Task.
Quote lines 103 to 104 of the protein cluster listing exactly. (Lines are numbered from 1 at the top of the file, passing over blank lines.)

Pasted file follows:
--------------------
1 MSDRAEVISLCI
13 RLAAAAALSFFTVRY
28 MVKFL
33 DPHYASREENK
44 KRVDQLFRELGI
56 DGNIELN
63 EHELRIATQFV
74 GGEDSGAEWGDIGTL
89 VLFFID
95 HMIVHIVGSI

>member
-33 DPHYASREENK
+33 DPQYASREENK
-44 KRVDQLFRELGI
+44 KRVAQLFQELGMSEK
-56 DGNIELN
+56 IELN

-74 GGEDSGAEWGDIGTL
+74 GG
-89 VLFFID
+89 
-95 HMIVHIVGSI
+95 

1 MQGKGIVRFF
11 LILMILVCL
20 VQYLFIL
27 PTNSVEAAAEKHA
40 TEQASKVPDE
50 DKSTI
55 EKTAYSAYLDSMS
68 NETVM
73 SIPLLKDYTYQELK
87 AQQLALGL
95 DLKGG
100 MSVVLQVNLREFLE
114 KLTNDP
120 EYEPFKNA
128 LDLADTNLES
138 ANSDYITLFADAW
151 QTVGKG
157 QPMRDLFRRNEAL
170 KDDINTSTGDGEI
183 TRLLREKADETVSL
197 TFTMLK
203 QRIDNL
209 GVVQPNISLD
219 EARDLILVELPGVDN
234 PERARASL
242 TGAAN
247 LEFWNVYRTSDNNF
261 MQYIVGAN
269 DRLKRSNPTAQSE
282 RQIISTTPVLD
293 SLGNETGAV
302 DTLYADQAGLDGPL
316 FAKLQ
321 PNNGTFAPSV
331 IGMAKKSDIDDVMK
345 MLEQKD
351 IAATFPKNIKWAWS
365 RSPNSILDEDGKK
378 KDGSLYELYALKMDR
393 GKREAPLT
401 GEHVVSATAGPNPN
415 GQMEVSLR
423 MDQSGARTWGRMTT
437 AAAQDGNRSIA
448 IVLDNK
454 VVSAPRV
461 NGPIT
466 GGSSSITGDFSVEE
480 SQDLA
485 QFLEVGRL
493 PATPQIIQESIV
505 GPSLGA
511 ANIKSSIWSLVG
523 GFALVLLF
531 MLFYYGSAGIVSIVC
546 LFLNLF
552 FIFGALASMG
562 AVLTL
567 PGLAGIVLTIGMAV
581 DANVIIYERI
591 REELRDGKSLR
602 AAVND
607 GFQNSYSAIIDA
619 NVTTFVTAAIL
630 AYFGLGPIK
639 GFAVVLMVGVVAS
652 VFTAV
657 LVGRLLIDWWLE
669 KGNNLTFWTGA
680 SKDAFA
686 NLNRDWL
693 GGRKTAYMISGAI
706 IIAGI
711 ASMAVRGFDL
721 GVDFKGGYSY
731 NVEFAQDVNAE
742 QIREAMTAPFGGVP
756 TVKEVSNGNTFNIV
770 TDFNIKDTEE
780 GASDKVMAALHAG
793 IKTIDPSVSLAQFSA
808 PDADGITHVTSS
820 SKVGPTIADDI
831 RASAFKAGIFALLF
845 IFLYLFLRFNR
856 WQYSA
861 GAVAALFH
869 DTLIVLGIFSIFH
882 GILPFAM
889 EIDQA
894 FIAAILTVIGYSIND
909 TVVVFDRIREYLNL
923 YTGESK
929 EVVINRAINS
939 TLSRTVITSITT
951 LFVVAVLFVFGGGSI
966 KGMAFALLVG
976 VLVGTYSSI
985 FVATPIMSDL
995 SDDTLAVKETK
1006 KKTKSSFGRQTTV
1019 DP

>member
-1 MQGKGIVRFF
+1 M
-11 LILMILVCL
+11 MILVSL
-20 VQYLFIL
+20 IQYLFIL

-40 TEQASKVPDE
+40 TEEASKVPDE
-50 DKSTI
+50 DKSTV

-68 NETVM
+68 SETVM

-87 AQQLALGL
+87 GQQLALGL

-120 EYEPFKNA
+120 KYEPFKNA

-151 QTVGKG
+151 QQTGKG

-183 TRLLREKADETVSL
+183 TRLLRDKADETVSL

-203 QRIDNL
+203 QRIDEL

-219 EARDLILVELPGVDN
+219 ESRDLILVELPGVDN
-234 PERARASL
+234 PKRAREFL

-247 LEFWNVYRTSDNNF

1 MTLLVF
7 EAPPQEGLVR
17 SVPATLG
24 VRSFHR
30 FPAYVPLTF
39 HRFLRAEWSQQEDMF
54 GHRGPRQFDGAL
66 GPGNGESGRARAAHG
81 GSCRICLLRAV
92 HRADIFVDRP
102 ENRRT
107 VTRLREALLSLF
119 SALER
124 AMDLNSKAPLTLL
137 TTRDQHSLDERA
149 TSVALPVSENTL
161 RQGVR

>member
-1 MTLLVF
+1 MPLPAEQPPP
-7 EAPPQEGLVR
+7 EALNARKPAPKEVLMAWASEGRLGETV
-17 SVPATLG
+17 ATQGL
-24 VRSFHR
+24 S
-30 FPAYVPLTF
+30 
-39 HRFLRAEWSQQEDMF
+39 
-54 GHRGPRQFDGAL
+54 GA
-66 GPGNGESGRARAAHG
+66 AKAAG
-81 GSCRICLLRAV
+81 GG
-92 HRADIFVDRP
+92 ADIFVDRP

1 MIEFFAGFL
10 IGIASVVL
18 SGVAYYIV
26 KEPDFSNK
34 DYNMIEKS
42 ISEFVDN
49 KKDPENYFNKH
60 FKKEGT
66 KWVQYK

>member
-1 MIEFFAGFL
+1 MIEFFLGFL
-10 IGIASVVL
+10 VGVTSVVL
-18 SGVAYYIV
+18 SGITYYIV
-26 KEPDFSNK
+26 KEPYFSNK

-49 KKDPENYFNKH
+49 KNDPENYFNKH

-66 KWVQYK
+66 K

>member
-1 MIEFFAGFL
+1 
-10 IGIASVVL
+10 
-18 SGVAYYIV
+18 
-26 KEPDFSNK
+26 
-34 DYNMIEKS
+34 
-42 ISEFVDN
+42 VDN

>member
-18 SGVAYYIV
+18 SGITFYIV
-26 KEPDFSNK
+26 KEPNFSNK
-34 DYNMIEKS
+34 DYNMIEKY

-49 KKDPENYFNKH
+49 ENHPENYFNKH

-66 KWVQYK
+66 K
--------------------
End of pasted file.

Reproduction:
780 GASDKVMAALHAG
793 IKTIDPSVSLAQFSA